Dietary intake and childhood leukemia

The Diet and Acute Lymphoblastic Leukemia Treatment (DALLT) cohort study

Elena J. Ladas, Manuela Orjuela, Kristen Stevenson, Peter D. Cole, Meiko Lin, Uma H. Athale, Luis A. Clavell, Jean Marie Leclerc, Bruno Michon, Marshall A. Schorin, Jennifer Greene Welch, Barbara L. Asselin, Stephen E. Sallan, Lewis B. Silverman, Kara M. Kelly

Research output: Contribution to journalArticle

9 Citations (Scopus)

Abstract

Objective Children with acute lymphoblastic leukemia (ALL) are at elevated risk for nutrition-related morbidity both during and after therapy. We present the demographic characteristics and nutrient intake at study entry of a prospective cohort in which evaluating dietary intake in children diagnosed with ALL was investigated. Methods Dietary intake data were collected for participants enrolled on the Dana-Farber Cancer Institute ALL Consortium Protocol. Dietary intake was assessed with a food frequency questionnaire and was compared with the dietary reference intake by ALL risk group (standard and high risk). Results Dietary intake data were collected from 81% of participants (n = 640). We found that 27% of participants were overweight/obese. Intake of total calories and other nutrients exceeded the dietary reference intake in up to 79% of children. This was evident in both risk groups and was pronounced among younger children. For micronutrients, dietary intake of calcium, vitamin D (females only), and zinc differed significantly between patients with standard-risk and those with high-risk ALL. Conclusions This study was successful in collecting dietary intake data at the time of cancer diagnosis in a multicenter setting in a pediatric population at high-risk for nutrition-related morbidity. We identified “at-risk” dietary intakes, which vary by sex and ALL risk group; such patients may benefit from future dietary interventions.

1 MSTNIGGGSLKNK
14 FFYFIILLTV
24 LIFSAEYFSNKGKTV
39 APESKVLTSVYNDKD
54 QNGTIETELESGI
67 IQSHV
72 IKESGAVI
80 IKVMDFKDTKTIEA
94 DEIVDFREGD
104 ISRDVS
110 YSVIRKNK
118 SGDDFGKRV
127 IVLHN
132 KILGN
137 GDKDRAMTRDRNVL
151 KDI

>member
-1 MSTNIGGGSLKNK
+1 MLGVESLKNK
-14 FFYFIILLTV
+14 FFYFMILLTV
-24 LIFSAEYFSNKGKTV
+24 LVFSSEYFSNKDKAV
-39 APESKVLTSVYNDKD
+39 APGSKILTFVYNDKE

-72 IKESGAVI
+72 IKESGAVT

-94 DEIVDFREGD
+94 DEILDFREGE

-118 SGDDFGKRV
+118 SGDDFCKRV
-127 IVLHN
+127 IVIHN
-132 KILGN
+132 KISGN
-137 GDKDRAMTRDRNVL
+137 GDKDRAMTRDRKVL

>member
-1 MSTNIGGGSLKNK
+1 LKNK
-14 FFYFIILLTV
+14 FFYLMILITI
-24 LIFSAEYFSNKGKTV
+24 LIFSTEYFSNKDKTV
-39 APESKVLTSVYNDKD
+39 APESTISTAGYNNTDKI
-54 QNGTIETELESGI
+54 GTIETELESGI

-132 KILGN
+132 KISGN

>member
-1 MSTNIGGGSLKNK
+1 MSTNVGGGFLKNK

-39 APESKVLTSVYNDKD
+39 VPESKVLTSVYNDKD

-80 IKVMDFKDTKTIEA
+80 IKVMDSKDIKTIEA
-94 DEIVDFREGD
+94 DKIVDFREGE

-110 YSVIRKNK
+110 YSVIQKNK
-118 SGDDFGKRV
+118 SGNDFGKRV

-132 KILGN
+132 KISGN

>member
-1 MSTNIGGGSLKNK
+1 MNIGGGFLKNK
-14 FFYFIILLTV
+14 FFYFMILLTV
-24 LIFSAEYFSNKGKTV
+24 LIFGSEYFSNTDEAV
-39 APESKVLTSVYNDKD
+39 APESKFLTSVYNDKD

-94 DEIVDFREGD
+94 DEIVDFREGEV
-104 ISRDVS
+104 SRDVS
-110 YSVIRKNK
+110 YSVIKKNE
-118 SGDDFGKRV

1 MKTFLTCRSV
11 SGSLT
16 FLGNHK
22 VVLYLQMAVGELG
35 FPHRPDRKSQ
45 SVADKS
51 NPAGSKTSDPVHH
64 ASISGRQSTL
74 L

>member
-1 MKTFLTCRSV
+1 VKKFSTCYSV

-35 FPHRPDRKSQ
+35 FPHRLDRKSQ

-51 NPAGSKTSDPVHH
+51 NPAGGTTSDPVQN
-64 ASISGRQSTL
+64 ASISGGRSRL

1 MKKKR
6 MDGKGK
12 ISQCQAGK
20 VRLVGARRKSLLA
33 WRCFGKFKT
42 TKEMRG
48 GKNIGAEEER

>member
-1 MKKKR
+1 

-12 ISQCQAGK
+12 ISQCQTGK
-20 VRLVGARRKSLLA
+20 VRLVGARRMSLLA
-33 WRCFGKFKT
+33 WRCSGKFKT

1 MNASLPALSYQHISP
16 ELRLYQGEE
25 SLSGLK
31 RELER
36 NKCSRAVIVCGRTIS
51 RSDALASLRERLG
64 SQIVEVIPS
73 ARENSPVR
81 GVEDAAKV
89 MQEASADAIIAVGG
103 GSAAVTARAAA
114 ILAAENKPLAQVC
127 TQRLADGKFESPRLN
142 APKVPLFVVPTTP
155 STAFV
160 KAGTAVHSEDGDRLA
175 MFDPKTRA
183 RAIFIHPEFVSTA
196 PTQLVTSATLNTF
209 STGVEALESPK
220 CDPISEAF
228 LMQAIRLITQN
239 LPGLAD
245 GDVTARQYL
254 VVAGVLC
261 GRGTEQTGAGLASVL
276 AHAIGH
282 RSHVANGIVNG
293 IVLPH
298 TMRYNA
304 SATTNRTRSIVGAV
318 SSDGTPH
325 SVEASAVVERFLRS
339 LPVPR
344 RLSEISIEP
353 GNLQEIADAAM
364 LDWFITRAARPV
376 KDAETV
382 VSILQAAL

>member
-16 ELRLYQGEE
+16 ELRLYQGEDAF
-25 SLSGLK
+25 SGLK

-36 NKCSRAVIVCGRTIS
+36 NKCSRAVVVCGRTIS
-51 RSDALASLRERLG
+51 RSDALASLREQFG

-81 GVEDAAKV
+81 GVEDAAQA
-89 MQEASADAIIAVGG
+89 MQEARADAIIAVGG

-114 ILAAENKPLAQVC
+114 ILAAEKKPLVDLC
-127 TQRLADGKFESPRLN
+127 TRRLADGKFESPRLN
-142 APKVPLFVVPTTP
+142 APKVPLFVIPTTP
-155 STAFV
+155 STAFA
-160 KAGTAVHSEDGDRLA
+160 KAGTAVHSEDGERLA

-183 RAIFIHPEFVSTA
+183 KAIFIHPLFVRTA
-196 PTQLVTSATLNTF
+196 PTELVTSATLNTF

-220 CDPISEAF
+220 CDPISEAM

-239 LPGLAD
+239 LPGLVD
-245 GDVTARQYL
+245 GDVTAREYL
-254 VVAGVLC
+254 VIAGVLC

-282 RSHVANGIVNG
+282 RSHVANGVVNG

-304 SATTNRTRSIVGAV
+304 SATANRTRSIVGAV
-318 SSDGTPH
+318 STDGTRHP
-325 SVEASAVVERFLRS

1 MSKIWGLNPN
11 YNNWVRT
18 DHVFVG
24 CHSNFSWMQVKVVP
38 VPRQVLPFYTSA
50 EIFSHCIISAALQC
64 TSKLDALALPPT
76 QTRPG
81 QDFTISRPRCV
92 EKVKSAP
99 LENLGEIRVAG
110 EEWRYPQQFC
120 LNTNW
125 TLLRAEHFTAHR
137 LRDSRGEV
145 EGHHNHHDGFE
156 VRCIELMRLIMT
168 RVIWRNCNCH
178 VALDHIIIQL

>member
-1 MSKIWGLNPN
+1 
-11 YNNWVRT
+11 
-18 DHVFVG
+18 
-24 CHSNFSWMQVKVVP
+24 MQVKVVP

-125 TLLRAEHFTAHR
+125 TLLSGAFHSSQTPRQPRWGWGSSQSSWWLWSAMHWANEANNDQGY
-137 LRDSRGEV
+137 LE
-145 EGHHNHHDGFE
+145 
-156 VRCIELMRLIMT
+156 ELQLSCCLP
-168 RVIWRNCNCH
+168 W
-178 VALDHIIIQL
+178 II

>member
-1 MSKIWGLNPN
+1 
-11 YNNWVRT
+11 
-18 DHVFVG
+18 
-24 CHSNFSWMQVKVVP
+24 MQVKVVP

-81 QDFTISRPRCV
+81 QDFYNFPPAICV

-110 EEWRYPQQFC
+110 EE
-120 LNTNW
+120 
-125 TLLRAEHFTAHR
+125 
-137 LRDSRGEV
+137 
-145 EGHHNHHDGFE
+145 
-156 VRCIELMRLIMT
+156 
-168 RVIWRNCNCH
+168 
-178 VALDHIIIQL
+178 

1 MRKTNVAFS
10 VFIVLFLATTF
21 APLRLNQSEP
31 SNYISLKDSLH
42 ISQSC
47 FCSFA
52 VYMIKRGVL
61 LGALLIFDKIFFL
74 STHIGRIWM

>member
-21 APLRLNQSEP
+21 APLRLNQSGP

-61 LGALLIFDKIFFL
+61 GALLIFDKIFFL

Original languageEnglish (US)
Pages (from-to)1103-1109.e1
JournalNutrition
Volume32
Issue number10
DOIs
StatePublished - Oct 1 2016

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Precursor Cell Lymphoblastic Leukemia-Lymphoma
Leukemia
Cohort Studies
Diet
Recommended Dietary Allowances
Therapeutics
Food
Morbidity
Dietary Calcium
Micronutrients
Vitamin D
Zinc
Neoplasms
Demography